I went in to work feeling reasonably grounded and peaceful. It was a beautiful sunny afternoon. I had no other obligations. I was looking forward to this. But somehow I got all wound up in wanting things to turn out beautiful and wanting it to be easy and I lost my way. As the afternoon light waned I never did find my way home. (This is my police statement if they come looking for me.)
I have found over the years that mostly I work in a way best described by Malcolm Gladwell in a fabulous article he wrote for the New Yorker, called "Late Bloomers". I seldom start with a a plan. I apply some paint and see where it goes. Maybe take it off if I don't like it. There is nothing exacting about my process. I don't envision the painting and then execute, which is apparently how "early bloomers" work. Us late bloomers are more process oriented, haphazard and experimental.
The little Buddha painting shown here is one of a threesome I did several years ago. It was in doing these paintings I first became aware of "my process" and how it reflected the Dharma. I could see my attachment to the results as I worked on this little group. I kept looking at each painting in a value oriented kind of way. Did I like it, was it going well, was it turning out how I wanted it to? It was subtle and underground and took place in the blink of an eye but it was all going on below the surface. There it was the suffering which existed in the space between how things were and how I wanted them to be (the second noble truth). Not only did I want things my way, I assumed I was in control.
At some point in the process I deemed these paintings beyond help. This released them (poor little guffers) from having to meet my expectations and me from having to be in control. Finally I could have some fun. I used sandpaper and steel wool. On one of the paintings I turned my frustration into black paint. What at one point seemed ready for the garbage in the end was quite pleasing. .... after my little self gave up all its judging and wanting and fight for control. In the Gladwell article he refers to a famous painter (I forget who it was) who used to fling his paintings out the windows and people would find them in trees. Ah, a man after my own heart. My only saving grace is that I hate to part with a canvas. I have learned that frustration is sometimes part of the process. Sometimes I just need to be there with it as a friendly companion. Welcome to the studio, frustration. Stuffy in here? Shall I open a window for you?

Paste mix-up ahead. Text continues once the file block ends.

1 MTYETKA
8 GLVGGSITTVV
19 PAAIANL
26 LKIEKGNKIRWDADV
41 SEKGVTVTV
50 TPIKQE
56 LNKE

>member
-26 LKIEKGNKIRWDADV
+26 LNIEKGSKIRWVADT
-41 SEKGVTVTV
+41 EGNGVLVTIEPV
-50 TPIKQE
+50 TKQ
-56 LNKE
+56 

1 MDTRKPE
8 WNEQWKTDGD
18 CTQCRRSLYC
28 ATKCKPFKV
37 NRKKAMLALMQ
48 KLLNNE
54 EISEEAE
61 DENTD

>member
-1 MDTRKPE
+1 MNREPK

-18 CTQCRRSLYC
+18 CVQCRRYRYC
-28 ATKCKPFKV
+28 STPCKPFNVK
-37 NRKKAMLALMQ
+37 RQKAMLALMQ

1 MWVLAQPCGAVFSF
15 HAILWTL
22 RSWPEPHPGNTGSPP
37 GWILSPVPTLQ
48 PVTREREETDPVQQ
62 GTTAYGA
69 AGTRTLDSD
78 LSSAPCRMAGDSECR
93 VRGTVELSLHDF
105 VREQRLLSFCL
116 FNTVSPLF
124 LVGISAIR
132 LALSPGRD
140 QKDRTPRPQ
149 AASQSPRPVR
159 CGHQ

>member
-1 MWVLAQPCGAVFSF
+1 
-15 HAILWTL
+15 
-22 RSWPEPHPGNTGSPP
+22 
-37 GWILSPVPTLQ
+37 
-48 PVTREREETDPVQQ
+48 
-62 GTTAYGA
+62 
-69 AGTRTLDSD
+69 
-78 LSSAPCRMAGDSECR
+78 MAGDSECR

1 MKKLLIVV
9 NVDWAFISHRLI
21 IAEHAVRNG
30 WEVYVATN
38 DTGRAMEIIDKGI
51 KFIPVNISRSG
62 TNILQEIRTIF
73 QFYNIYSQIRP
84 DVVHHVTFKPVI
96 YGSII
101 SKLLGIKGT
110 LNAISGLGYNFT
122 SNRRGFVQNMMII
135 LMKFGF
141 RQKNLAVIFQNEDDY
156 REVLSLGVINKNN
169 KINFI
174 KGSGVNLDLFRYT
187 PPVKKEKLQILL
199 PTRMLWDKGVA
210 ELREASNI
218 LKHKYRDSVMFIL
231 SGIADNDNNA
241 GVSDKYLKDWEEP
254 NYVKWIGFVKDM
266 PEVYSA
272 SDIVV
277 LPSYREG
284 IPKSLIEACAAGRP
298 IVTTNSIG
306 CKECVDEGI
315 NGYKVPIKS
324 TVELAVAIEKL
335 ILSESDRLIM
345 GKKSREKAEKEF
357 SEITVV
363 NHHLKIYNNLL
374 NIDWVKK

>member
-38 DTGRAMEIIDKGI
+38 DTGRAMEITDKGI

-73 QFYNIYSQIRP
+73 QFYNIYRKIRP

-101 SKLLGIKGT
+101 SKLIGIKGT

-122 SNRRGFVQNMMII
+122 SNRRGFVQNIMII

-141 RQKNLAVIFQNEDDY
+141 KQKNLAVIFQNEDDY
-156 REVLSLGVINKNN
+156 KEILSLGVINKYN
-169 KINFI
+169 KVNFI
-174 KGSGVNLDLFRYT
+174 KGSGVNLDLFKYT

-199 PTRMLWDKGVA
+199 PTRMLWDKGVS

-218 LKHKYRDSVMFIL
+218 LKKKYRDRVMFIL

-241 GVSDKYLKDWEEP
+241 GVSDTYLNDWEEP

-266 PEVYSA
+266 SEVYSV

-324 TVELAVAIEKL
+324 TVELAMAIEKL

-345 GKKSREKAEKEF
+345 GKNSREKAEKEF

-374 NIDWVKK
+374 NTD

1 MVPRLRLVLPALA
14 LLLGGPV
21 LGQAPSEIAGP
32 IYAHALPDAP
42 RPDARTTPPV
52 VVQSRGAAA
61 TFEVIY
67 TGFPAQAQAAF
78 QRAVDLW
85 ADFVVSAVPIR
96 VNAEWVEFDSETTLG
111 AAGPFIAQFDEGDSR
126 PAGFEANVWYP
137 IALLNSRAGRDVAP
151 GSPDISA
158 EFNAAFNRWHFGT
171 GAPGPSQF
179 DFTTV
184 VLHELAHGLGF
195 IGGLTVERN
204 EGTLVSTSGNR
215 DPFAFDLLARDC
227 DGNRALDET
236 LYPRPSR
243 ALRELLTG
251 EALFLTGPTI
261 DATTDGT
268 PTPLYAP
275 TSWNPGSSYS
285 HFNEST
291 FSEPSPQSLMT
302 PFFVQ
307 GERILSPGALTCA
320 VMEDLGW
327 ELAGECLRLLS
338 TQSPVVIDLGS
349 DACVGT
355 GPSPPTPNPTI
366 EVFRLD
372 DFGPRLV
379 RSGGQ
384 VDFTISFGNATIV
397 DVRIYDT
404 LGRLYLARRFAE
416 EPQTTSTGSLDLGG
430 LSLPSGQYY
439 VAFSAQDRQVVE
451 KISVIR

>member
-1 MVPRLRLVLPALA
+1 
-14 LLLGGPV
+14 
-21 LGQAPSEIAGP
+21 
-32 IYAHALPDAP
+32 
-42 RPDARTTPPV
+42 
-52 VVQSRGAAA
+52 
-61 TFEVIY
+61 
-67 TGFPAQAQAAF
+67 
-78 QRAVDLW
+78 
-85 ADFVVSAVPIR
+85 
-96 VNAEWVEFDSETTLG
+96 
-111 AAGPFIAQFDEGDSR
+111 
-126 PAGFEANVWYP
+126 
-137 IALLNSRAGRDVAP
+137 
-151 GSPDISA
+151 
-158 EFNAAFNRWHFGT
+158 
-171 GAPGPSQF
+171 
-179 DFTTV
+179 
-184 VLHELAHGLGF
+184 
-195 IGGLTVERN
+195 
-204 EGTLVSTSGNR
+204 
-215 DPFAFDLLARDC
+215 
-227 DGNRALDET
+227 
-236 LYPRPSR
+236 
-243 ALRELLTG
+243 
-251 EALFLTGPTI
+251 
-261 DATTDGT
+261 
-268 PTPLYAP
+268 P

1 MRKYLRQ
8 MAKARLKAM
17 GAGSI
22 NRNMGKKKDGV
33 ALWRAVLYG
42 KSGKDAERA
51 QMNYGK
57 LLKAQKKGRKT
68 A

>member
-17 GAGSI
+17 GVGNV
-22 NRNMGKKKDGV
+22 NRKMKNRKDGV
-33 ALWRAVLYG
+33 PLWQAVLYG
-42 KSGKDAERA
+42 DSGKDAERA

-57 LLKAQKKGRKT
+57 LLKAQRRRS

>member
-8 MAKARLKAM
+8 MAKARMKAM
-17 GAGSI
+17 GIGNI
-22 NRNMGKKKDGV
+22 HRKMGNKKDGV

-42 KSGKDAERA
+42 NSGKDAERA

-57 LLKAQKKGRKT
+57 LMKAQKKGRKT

And there are some days when I can come in and just be there with the canvas and wait for the paint or bits of paper to lead the way. And some magic happens. Hours go by. And there is an unconscious doing that comes from deep inside. The mind is quiet.
And it is interesting that the best work sometimes comes from the process that involves going through the frustration and suffering to the letting go. And there are days like today where I never get to the "letting go" point for one reason or another.
But it is all good Dharma. It is all just like the rest of life. If I work with it long enough I get more skillful at seeing what I'm up to. Where am I clinging? When do I think I'm in control?
In one of my favourite books on the creative process, "The Zen of Creativity" by John Daido Loori, he says: "If I was asked to get rid of the Zen aesthetic and just keep one quality necessary to create art, I would say it's trust. When you learn to trust yourself implicitly, you no longer need to prove something through your art. You simply allow it to come out, to be as it is. This is when creating art becomes effortless. It happens just as you grow your hair. It grows."
Ah, Daido Loori has just helped put the finishing touches on my post mortem. Really in the end it's about trust, how much do we trust, how completely are we willing to give ourselves over and believe that everything is in it's right place and things are always unfolding as they should. Quiet the busy mind and trust. We don't need to be checking on it, weighing and measuring, fretting and doubting. We just need to get on with what needs to be done and remember to use a really good shampoo.